- In this scenario, if my computer fails (Say Wednesday), here's how I go about recovering my data: If the backup on Tuesday was a full backup -- I am in luck and only have to restore that to my new/repaired computer. If that was not a full backup (I make a full backup once in every 10 differentials) I'll first get the latest full backup from the remote computer and restore it to a new computer. Then I'll get the differential backup made on Tuesday and restore it over the previously restored data. Then my data is back to the state when the Tuesday backup was made. Of course I've lost any changes that I made during Wednesday -- but that's only a day's worth of work and I can live with that).
In UNIX -- the OS of the brave, things are much better. In UNIX there always have been variety of utilities that allow well oiled, efficient backup systems to be set up. Of course there are ready to use commercial/free software that allows one to click their way forward -- but they are not even half as fun as using built in standard utilities of UNIX. Following is an account of the system that I use. If you Google, you'll find enough variation to keep the interest up for years to come!
I use rsync
There are number of utilities that can be used to make backups in UNIX -- scp, tar, dd, cpio, the list goes on. But my favorite is rsync. It is reliable, even in unpredictable networks, efficient and fast.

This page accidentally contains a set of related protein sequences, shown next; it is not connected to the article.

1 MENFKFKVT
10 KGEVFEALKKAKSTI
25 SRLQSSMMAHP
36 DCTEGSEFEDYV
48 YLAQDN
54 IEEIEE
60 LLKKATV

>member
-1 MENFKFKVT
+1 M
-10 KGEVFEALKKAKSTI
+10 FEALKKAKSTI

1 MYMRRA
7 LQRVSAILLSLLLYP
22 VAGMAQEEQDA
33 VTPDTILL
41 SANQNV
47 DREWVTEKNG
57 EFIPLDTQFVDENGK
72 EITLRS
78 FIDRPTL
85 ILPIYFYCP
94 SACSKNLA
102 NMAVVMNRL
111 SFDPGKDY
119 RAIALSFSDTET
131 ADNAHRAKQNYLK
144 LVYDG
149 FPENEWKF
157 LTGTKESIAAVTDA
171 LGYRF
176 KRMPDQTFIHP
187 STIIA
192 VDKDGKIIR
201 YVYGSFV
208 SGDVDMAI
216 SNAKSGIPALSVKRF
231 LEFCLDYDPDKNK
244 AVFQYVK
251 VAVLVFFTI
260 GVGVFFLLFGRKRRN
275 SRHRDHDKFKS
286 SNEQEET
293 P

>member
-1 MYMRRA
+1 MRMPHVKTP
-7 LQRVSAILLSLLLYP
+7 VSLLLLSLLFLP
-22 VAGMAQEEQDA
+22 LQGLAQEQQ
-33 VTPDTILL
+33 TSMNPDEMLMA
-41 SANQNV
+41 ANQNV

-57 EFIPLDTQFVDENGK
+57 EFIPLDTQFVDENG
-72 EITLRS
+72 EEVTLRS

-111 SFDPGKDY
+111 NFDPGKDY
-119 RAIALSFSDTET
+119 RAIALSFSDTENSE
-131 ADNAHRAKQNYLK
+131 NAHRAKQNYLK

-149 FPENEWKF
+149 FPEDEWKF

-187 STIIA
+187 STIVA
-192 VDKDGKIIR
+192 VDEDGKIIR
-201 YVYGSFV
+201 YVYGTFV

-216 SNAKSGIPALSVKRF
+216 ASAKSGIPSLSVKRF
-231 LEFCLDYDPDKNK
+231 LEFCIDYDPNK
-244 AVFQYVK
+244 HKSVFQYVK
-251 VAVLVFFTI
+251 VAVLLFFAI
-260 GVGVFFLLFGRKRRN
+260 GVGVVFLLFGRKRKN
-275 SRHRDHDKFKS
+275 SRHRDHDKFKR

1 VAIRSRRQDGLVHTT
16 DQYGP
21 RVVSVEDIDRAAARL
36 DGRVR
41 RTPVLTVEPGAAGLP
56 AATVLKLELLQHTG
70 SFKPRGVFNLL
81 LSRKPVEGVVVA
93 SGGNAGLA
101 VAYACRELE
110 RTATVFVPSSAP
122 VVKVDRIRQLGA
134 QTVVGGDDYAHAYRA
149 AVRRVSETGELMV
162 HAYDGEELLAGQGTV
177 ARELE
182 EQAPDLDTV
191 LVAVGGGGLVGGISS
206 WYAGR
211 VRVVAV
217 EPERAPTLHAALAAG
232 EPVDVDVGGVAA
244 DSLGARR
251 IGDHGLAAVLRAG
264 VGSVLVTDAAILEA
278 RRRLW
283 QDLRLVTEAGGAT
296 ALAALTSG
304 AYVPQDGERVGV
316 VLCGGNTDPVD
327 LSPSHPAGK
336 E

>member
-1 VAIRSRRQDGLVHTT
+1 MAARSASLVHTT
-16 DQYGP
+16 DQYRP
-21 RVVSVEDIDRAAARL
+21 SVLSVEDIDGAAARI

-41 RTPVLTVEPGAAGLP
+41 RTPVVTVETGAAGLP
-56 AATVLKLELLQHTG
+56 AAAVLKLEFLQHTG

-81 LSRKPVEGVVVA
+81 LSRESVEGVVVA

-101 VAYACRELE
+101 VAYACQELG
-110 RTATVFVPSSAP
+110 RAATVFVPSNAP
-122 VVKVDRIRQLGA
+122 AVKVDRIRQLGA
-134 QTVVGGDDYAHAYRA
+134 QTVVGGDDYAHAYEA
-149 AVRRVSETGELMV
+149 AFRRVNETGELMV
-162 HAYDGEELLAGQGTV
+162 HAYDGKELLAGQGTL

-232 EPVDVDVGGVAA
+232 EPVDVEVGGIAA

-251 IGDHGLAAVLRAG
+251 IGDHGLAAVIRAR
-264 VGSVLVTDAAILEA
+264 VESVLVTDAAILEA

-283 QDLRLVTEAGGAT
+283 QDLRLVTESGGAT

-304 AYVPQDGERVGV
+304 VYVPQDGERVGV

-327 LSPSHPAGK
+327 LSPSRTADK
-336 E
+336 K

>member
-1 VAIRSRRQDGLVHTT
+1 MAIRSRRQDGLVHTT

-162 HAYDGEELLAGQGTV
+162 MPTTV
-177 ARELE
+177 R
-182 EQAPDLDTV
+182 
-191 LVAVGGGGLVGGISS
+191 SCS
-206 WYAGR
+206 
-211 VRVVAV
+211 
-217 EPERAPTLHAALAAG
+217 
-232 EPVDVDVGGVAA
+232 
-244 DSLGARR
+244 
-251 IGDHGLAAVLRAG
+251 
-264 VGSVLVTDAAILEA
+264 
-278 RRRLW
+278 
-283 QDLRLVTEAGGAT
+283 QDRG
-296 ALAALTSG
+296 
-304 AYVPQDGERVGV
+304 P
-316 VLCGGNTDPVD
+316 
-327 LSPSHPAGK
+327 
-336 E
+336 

I do not use standard rsync
All UNIX systems come either with rsync installed or provides a method of install it from binaries. But, for the purpose of backups, I build it from sources. The reason is I make use of the non-standard option called --time-limit. This allows rsync sessions to be stopped after a specific time.
The procedure is:
- Go to rysnc web site 
- Download source files , both standard distribution and patch files.
- Apply time-limit patch.
- compile and install
cd /tmp wget http://www.samba.org/ftp/rsync/rsync-3.0.6.tar.gz wget http://www.samba.org/ftp/rsync/rsync-patches-3.0.6.tar.gz tar -xzf rsync-3.0.6.tar.gz tar -xzf rsync-patches-3.0.6.tar.gz cd rsync-3.0.6 patch -p1 <patches/time-limit.diff ./configure make
I have done this in Linux distributions and in Cygwin without issues. I do this in all machines that participate in my rsync activities.
Scenario 1: Daily backup of a website
First I install my custom rsync in the local and remote machines. Then I make it possible to login from the local machine to the remote machine without a password. Here's how.
I create the following script in the directory /home/tommy/backups as sitebackup.bash
#!/bin/bash cd /home/tommy/backups FROM="firstname.lastname@example.org:/home/tom/" BKTO="/backup/site/" OPTS="--append-verify --time-limit=1400 -v -a --rsh=ssh --stats" export PATH=$PATH:/bin:/usr/bin:/usr/local/bin log=$0.`date +%d`.log rsync $OPTS $FROM $BKTO >& $log
Then add a crontab entry:
03 1 * * * /home/tommy/backups/sitebackup.bash >& /home/tommy/backups/sitebackup.bash.log
What this will do is:
- Every day at 0103HRs, an rsync session will start and backup (remote) the directory /home/tom/ to the directory /backup/site/ in the local machine.
- The rsync session will not last more than 1400 minutes (just short of a day). So that the possibility of two rysnc sessions running once is eliminated. If the first day's rsync session could not complete the job, the next day's session starts from where it left.
- If there is not much change in the remote machine, the rsync session will be short. If there's no change it will be very short (just ring and check for changes!).
What I have to do:
- Check the log files (sitebackup.bash.log, sitebackup.bash.01.log, sitebackup.bash.02.log, ...) to see if things are running smoothly.
- Check the backup files at /backup/site to see if they are OK.